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Find your ideal course

Wondering where to get your teaching certificate or master’s degree? Read on for all you need to know

In recent years, the only teacher qualifications the Gazette has provided information on have been at master’s level. In this issue we’ve decided to go right back to the beginning and start with cert courses.

In the midst of a pandemic, initial teacher training courses appear to be booming, as locked-down undergraduates and furloughed employees sign on for an ever-growing selection of online training courses. Even Cambridge Assessment has allowed online teaching practice at least for the duration.

As always in a recession, the Gazette has been receiving frantic emails from would-be trainees asking us whether the Bloggins certificate course is worth doing, not to mention the endless offers of articles from Bloggins Certificates Ltd, anxious to persuade our readership how wonderful they are.

So, on the pages overleaf, we’ve set out to explain the system of regulated qualifications, at least as it operates in Europe, while on page 50 our friends at Bridge in Denver explain the accreditation system for training courses as it operates in the USA.

If you’re reading this in the Antipodes and feel we haven’t explained how things work Down Under, feel free to let us know. Though, in our defence, we have listed every training centre for the Cambridge CELTA and Trinity Cert TESOL in the English-speaking world – and even managed to squeeze in a mention of the certificates from TESOL International, TESOL Asia and the Scottish Qualification Authority on page 29.

“We’ve set out to explain the system of regulated qualifications”

Of course, we haven’t forgotten the master’s courses – after all, many teachers start with a master’s, because that’s the teaching qualification they need in their home country. Rather weirdly, however, in the UK, the British Council inspectors still won’t accept a master’s as a teaching qualification to work in an accredited language school, although they seem happy to wave through non- graduates with a certificate from our friends at Bloggings.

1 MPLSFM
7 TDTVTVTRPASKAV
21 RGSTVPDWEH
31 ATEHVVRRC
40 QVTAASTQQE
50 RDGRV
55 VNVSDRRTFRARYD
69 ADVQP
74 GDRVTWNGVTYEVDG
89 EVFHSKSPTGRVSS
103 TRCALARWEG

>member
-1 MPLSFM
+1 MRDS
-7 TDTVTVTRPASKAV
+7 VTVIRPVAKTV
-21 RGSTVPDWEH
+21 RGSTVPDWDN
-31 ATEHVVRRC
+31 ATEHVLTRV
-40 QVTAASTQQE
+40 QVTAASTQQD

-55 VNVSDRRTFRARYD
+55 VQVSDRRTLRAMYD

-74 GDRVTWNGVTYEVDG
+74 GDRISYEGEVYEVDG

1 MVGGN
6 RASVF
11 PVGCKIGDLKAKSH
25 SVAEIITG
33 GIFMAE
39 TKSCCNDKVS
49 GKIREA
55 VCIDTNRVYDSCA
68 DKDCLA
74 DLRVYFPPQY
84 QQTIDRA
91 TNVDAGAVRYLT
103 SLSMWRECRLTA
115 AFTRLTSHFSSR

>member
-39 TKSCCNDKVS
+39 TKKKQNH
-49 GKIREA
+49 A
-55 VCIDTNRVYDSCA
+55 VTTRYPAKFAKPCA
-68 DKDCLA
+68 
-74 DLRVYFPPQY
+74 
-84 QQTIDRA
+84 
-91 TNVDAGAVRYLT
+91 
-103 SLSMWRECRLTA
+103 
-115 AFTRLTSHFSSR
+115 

For our full listing of master’s courses in the UK and Ireland – plus our handy guide to understanding what their names actually mean and why the Scots schools all offer MScs – turn to page 34. We’re not promising our list is comprehensive, but we think it’s the most comprehensive one available, though do let us know if you run a course that we left out.

Finally, for those teachers who already have a certificate but aren’t yet ready for a master’s, on page 32 Ben Beaumont of Trinity College London, introduces its new certificates for practising teachers. They look to us like the answer to our non-graduate Bloggings teachers’ prayers: a degree-level qualification on the qualification register for England and open to experienced teachers. It’s definitely worth more than the paper it’s written on.

Image courtesy of Library
Melanie Butler
Melanie Butler
Melanie started teaching EFL in Iran in 1975. She worked for the BBC World Service, Pearson/Longman and MET magazine before taking over at the Gazette in 1987 and also launching Study Travel magazine. Educated in ten schools in seven countries, she speaks fluent French and Spanish and rather rusty Italian.
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